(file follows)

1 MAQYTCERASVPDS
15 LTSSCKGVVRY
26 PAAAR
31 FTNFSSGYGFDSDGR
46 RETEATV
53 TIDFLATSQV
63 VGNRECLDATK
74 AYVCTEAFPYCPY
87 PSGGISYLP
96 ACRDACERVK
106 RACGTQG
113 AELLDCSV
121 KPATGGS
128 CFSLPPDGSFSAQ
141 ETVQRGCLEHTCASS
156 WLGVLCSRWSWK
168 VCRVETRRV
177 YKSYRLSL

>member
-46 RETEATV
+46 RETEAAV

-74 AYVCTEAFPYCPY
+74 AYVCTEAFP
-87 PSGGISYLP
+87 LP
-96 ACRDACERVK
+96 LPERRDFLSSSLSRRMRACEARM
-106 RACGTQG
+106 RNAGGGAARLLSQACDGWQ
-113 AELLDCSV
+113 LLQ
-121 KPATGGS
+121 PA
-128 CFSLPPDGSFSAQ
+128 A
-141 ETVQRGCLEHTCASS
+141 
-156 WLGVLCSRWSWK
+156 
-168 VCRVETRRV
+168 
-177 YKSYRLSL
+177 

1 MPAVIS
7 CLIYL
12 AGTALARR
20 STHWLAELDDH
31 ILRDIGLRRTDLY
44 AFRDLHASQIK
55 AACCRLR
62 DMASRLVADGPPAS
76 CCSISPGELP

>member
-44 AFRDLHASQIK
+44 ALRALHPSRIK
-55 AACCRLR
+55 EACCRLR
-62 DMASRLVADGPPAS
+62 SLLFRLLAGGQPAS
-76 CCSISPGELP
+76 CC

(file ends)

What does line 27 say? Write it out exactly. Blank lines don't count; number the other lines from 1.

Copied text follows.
+96 LPERRDFLSSSLSRRMRACEARM